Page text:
Viruses and Malware, and Apple

So far there are no viruses for the Mac platform…
and there have been no real viruses for Macs for at least 15 years. The biggest problem Macs have in common with PC users is Spam – unsolicited emails.

Apple Mail’s junk filter used to be fairly effective at coping with Spam but if you have your email address published on a website somewhere, you could be deluged. In that case a third party app like the excellent SpamSieve (which I use) is great.

Why is OS 10 so secure?
From Mac OS X v10.5 the following major security enhancements were added

  1. Better Trojan horse protection (10.5 marks files that are downloaded to help prevent users from running malicious downloaded applications).
  2. Stronger runtime security including library randomisation and ‘sandboxing’ to help prevent attacks.
  3. Easier network security (the new Mac OS X v10.5 firewall configures itself so you get the benefits of firewall protection without understanding network details).
  4. Improved secure connectivity for VPN without additional software.
  5. Since then, Apple has made many refinements and advances to the OS X (and iOS) security systems.

Apple has released a downloadable PDF security guide for administrators (not for the fainthearted.

Basic steps you can you take for better safety
Make sure ‘open Safe files after downloading’ is NOT turned on in Safari’s preferences under General.

  1. Turn off Enable Java in Safari>Preferences>Security if you’re worried about Java exploits. Java can also be turned off in FireFox etc. Java animations will no longer run in Safari with this unchecked. Note: this avenue was closed by Apple’s recent QuickTime 7.1.6 update.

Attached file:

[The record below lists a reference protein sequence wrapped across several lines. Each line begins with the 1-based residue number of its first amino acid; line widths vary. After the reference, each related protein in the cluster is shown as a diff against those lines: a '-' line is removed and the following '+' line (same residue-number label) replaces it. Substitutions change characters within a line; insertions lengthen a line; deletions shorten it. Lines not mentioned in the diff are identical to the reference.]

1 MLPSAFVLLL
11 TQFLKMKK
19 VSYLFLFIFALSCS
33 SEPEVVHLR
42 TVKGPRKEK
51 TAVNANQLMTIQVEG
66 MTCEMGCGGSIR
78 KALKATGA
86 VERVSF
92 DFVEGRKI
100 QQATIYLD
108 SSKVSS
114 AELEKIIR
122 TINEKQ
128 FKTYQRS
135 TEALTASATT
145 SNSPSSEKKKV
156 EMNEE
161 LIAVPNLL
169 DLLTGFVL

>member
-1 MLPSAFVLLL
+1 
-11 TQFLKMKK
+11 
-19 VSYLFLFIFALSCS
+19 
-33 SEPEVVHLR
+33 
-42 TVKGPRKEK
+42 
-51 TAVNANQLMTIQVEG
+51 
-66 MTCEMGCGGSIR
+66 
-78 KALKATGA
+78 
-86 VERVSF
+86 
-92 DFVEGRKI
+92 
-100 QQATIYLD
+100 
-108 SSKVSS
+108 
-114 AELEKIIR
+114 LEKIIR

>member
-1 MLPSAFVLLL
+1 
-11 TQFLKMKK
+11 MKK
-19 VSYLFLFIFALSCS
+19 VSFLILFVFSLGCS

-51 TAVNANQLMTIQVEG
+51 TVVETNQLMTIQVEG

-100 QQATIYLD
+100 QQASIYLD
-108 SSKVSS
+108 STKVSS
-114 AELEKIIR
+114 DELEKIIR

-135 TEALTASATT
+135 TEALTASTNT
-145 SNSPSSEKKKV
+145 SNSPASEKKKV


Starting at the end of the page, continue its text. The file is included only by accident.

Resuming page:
2. Don’t get Macros for Microsoft Word 2004 emailed to you, or off websites. MS Word macros are a potential avenue into your Mac to spread malware. Microsoft Office:Mac 2008 is more secure since it does not support macros.
  3. Install every Apple Security Update that comes out by checking weekly in Software Update in System Preferences (you can set this to check regularly by itself, and warn you of pending updates you can install). With Security Updates, Apple is identifying loopholes virus writers could use then closing them. This is an effective, pre-emptive strategy Apple takes on its users’ behalf.
  4. Anti viral software: I have found this unnecessary and not worth the performance hit. I haven’t used any for eight years. I will note on this site if anti-viral software ever becomes prudent, and if so, what you should use. If you still don’t feel secure, I suggest you download and install the free Sophos Mac antivirus software which is fast, protective, unobtrusive and which updates itself. (PCTools also makes a supported, multi-user, paid version.)

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Apple Mac, iPhone & iPad news for New Zealanders

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